The first-person shooter has made compromises for consoles and is now flourishing, but the same can’t be said for the real-time strategy genre.
Whenever one compares PC and console games inevitably the subject of controls comes up, paricularly the fact that controllers simply can’t offer the same speed and precision as a mouse. This means certain PC-centric genres, like first person shooters or real time strategy games, must make compromises and concessions in order to compensate when they're brought to consoles. The first-person shooter has made the necessary compromises, and as a result, the genre is flourishing on consoles, but unfortunately, the same can’t be said for the real-time strategy genre.
Both speed and precision are necessary for any first-person shooter to work. If headshots are instant kills, then the controls must be precise enough to actually allow the player to hit the head, and if our virtual life is on the line, we must be able to hit the target quickly before we’re killed instead. The solution for this issue of speed is rather simple: slow down the game. Halo did this quite well; Master Chief can’t run, and he even walks at a fairly slow pace. Combat is slowed as a result, giving the player extra time to consider his options. Compare an online game of Halo with the still popular PC game Counter-Strike and this difference in speed becomes obvious.
Most RTS games on consoles try to mirror their PC counterparts exactly, and whenever they do, they inevitably fail to effectively translate the experience. Halo Wars, and Command and Conquer 3 try to replicate the genre like this. They both try to keep all the little intricacies of the genre intact, and while both are certainly playable, they’re also still plagued with problems of speed and precision. The control sticks cannot scroll across the battlefield as fast as a mouse can, and if the speed is increased to compensate, then selecting individual units becomes impossible. Command and Conquer 3 made no concessions for the console, but as a result, the controls are overly complicated, requiring players to flick though menus while fighting. Halo Wars makes resource management automatic and confines base building to pre-selected zones, but selecting small groups of units is difficult, especially if they’re off screen. In order to effectively translate the RTS experience on a console, these kinds of minor concessions aren’t enough; the genre must be radically changed.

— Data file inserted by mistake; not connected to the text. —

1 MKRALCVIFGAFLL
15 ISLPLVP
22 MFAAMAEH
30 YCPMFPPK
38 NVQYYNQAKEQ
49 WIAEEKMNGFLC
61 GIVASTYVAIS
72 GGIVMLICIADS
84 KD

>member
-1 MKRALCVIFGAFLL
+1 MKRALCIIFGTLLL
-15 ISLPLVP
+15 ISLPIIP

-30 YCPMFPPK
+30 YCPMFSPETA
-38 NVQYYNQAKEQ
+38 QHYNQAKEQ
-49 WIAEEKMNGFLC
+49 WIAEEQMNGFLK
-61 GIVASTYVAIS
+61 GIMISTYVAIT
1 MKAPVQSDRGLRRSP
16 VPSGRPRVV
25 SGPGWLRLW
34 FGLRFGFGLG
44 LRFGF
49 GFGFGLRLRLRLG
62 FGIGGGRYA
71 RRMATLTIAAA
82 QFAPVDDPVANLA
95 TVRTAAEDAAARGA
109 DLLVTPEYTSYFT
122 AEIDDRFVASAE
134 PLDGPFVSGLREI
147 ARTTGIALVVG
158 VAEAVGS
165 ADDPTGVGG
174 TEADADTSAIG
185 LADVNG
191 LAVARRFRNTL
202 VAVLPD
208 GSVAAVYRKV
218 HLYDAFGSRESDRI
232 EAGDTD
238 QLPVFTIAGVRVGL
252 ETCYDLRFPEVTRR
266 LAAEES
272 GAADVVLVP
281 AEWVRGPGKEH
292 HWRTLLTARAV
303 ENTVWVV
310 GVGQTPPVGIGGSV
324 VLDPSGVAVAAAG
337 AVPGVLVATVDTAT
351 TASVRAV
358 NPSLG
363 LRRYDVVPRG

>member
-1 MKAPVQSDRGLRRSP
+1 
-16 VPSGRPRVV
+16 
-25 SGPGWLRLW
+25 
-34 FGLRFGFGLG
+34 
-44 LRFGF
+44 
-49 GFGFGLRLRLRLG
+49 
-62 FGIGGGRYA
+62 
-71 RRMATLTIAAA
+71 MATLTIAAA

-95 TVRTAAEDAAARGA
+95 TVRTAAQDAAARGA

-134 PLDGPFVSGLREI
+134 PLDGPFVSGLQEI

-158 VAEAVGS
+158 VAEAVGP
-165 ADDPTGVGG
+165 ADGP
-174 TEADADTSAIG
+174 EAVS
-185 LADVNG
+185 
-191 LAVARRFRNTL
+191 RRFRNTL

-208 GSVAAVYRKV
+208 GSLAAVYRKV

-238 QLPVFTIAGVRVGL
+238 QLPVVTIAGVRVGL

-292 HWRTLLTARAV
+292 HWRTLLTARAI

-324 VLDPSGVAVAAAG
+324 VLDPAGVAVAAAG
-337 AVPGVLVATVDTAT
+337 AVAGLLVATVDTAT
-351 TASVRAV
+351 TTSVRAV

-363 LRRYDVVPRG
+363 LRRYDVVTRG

In that regard, Brutal Legend is a step in the right direction. The RTS portions of the game are played from a third-person perspective with our avatar being the commander who was once invisible. There is no base building at all. The strategy lies entirely in the units that you train, knowing when to build what kind of soldier and how to best use it. But this new approach brings with it new problems. Because of the third-person view, it’s hard to see what units are selected. The maps are small and your avatar can fly, so speed is not a problem as players can quickly survey the entire battlefield, but a lack of precision is the game’s biggest hindrance. You must be standing next to a single unit in order to select it, which means jumping into the middle of a battle if the unit is in combat, and if the desired unit is in a group, singling out the one that you want is painfully frustrating. There is a surprising depth to the strategy in Brutal Legend, but the lack of precision makes it difficult to take advantage of that depth. To date, there is only one RTS game on consoles that offers players a control interface with the same speed and precision of a mouse: EndWar.